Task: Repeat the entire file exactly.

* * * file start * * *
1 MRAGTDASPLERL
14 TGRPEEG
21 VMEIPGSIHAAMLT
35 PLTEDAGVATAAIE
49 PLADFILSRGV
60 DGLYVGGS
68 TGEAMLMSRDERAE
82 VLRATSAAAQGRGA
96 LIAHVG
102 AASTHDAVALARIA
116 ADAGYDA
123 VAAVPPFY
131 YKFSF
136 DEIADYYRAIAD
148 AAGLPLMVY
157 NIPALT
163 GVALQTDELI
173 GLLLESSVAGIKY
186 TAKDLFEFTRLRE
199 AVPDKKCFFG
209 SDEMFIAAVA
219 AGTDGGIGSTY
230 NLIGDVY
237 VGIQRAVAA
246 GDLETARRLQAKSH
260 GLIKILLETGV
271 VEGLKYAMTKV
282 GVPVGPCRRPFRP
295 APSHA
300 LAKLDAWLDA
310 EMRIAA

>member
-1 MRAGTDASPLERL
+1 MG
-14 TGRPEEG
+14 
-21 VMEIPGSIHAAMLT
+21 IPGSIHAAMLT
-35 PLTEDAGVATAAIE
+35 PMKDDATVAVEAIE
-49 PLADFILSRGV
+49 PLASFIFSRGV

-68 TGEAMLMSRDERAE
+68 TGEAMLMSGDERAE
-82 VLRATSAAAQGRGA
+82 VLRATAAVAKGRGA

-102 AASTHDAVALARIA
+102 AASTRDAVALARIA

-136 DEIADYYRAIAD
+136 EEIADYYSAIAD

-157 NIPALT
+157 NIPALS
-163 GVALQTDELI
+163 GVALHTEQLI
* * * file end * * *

1 MRAGTDASPLERL
14 TGRPEEG
21 VMEIPGSIHAAMLT
35 PLTEDAGVATAAIE
49 PLADFILSRGV
60 DGLYVGGS
68 TGEAMLMSRDERAE
82 VLRATSAAAQGRGA
96 LIAHVG
102 AASTHDAVALARIA
116 ADAGYDA
123 VAAVPPFY
131 YKFSF
136 DEIADYYRAIAD
148 AAGLPLMVY
157 NIPALT
163 GVALQTDELI
173 GLLLESSVAGIKY
186 TAKDLFEFTRLRE
199 AVPDKKCFFG
209 SDEMFIAAVA
219 AGTDGGIGSTY
230 NLIGDVY
237 VGIQRAVAA
246 GDLETARRLQAKSH
260 GLIKILLETGV
271 VEGLKYAMTKV
282 GVPVGPCRRPFRP
295 APSHA
300 LAKLDAWLDA
310 EMRIAA

>member
-1 MRAGTDASPLERL
+1 MG
-14 TGRPEEG
+14 
-21 VMEIPGSIHAAMLT
+21 IPGSIHAAMLT
-35 PLTEDAGVATAAIE
+35 PMKDDATVAVEAIE
-49 PLADFILSRGV
+49 PLASFIFSRGV

-68 TGEAMLMSRDERAE
+68 TGEAMLMSGDERAE
-82 VLRATSAAAQGRGA
+82 VLRATAAVAKGRGA

-102 AASTHDAVALARIA
+102 AASTRDAVALARIA

-136 DEIADYYRAIAD
+136 EEIADYYSAIAD

-157 NIPALT
+157 NIPALS
-163 GVALQTDELI
+163 GVALHTEQLI